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article imageControlling fat movement in the body for better health

By Tim Sandle     Dec 25, 2015 in Science
A protein that can transport fats around the body can affect protective processes in cells and affect life span, according to a new study.
The identified lipoprotein, called apolipoprotein B, functions to transport fats like cholesterol around the body. Researchers discovered a similar protein in nematode worms called vitellogenin. They found that inhibiting vitellogenin led to worms living for 40 percent longer than the norm. The protein appears to stop cells from using and remodeling fats (a process called lipophagy) for healthier purposes; if this happens, the life expectancy of cells increases.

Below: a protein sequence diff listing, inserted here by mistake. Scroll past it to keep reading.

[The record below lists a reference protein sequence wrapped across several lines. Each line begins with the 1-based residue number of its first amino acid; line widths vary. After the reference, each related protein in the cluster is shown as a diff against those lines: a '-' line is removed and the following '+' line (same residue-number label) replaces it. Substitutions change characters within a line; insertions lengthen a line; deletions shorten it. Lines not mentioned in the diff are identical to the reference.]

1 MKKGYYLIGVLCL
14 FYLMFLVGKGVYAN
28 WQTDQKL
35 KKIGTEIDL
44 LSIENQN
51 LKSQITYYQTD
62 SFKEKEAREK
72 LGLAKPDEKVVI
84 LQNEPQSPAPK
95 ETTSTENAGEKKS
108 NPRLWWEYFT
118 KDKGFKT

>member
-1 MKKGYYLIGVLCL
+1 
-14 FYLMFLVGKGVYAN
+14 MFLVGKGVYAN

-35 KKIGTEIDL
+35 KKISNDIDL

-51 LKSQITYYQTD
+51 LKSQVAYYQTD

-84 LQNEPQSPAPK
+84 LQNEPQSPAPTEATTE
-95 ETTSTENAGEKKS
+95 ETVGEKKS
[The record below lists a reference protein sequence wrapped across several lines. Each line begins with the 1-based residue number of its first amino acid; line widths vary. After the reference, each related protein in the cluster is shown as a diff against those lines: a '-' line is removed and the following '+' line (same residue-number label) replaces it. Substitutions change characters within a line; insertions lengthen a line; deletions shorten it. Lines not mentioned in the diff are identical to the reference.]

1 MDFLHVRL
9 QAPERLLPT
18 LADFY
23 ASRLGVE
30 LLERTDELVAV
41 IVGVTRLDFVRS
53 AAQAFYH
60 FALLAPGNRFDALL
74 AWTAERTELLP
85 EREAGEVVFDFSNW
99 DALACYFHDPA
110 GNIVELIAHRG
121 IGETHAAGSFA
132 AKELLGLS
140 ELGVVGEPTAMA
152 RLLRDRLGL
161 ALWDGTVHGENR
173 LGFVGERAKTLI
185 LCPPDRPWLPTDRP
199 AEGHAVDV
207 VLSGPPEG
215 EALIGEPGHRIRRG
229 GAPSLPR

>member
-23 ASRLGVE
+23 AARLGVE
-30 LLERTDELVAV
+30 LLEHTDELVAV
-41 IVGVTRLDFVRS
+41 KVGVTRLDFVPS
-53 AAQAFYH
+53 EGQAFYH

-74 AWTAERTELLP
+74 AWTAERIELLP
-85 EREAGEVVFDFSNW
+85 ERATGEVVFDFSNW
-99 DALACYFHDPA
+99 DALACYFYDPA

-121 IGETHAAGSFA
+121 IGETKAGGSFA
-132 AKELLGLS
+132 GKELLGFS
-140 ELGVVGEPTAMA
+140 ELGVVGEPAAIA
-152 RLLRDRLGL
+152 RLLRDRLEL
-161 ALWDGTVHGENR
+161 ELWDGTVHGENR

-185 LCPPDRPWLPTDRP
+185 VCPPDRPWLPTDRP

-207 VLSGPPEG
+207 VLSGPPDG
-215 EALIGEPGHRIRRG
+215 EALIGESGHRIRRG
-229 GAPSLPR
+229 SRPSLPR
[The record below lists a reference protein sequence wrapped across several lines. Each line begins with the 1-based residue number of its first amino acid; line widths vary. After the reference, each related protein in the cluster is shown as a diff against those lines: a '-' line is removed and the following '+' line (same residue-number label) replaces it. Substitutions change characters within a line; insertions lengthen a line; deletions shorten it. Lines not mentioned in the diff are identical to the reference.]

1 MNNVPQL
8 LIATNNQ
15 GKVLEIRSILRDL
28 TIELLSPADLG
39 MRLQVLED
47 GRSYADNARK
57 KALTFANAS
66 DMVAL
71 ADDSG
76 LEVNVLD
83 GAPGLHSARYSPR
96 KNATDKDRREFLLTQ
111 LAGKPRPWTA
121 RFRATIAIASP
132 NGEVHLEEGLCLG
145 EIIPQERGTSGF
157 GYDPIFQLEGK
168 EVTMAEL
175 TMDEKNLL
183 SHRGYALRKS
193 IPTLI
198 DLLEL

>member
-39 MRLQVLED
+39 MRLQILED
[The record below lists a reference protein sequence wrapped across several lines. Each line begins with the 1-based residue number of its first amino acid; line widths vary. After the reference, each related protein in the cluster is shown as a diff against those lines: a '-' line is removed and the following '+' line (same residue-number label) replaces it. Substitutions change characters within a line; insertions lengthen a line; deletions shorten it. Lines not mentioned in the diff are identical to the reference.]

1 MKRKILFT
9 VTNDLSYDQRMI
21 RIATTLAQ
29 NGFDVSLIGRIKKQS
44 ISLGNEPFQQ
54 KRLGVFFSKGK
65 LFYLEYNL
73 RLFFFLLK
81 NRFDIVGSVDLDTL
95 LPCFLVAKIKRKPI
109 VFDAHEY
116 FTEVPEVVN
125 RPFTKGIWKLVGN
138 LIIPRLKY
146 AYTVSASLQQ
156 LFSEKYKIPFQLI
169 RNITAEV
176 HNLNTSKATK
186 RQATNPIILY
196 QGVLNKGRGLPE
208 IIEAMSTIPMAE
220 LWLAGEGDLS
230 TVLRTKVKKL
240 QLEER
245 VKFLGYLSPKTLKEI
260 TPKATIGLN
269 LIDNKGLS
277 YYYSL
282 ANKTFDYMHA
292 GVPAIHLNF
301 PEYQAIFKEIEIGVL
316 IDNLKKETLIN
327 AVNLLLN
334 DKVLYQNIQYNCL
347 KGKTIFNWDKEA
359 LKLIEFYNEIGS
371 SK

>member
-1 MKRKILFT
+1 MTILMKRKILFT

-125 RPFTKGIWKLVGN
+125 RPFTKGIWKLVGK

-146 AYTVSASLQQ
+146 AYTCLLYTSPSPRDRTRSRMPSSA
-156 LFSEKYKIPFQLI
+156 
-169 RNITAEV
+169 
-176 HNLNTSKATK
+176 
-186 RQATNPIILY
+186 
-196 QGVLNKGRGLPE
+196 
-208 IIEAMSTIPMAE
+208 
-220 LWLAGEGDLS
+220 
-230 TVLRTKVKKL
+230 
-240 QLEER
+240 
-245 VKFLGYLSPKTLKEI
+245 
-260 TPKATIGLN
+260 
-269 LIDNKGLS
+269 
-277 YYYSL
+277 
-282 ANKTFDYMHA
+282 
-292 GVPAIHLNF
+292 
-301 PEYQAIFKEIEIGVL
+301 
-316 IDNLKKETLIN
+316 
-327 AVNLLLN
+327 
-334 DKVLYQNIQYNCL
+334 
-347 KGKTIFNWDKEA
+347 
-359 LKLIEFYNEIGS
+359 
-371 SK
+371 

Similar studies on mice, blocking apolipoprotein B, led to a similar increase in life expectancy for the rodents. Medically, it is known within people, that high levels of apolipoprotein B (some times dubbed "bad cholesterol") are associated with cardiovascular disease.
The experimental results do not necessarily mean the same effects would be seem in people, should a protein blocker be developed and administered. It does, however, present a new avenue for scientific inquiry, exploring the relationship between relationships between lipoproteins, autophagy and life span. Therapies already exist, where blocking apolipoprotein B, helps with the treatment of heart disease.
The research, from Brown University, has been published in the journal Autophagy. The research paper is titled "Autophagy-mediated longevity is modulated by lipoprotein biogenesis."
More about Life expectancy, Fats, Obesity, fat transport
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